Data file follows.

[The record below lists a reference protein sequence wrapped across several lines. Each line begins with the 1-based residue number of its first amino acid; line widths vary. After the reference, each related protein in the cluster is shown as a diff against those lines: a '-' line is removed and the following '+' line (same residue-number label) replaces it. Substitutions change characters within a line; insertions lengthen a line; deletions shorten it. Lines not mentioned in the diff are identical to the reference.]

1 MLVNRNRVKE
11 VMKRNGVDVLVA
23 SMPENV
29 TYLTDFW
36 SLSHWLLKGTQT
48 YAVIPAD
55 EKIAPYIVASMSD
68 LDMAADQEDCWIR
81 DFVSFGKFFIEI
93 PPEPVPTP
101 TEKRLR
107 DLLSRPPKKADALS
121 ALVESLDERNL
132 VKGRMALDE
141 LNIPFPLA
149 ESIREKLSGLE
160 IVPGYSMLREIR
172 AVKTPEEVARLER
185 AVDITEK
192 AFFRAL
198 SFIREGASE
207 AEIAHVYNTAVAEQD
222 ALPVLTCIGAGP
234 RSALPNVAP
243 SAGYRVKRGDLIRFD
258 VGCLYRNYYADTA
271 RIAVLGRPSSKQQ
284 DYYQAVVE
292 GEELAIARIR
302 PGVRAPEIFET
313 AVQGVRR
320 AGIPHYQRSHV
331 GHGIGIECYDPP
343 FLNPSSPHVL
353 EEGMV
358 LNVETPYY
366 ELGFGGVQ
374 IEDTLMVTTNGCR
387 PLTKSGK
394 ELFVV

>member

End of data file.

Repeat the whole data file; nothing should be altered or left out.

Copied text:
[The record below lists a reference protein sequence wrapped across several lines. Each line begins with the 1-based residue number of its first amino acid; line widths vary. After the reference, each related protein in the cluster is shown as a diff against those lines: a '-' line is removed and the following '+' line (same residue-number label) replaces it. Substitutions change characters within a line; insertions lengthen a line; deletions shorten it. Lines not mentioned in the diff are identical to the reference.]

1 MLVNRNRVKE
11 VMKRNGVDVLVA
23 SMPENV
29 TYLTDFW
36 SLSHWLLKGTQT
48 YAVIPAD
55 EKIAPYIVASMSD
68 LDMAADQEDCWIR
81 DFVSFGKFFIEI
93 PPEPVPTP
101 TEKRLR
107 DLLSRPPKKADALS
121 ALVESLDERNL
132 VKGRMALDE
141 LNIPFPLA
149 ESIREKLSGLE
160 IVPGYSMLREIR
172 AVKTPEEVARLER
185 AVDITEK
192 AFFRAL
198 SFIREGASE
207 AEIAHVYNTAVAEQD
222 ALPVLTCIGAGP
234 RSALPNVAP
243 SAGYRVKRGDLIRFD
258 VGCLYRNYYADTA
271 RIAVLGRPSSKQQ
284 DYYQAVVE
292 GEELAIARIR
302 PGVRAPEIFET
313 AVQGVRR
320 AGIPHYQRSHV
331 GHGIGIECYDPP
343 FLNPSSPHVL
353 EEGMV
358 LNVETPYY
366 ELGFGGVQ
374 IEDTLMVTTNGCR
387 PLTKSGK
394 ELFVV

>member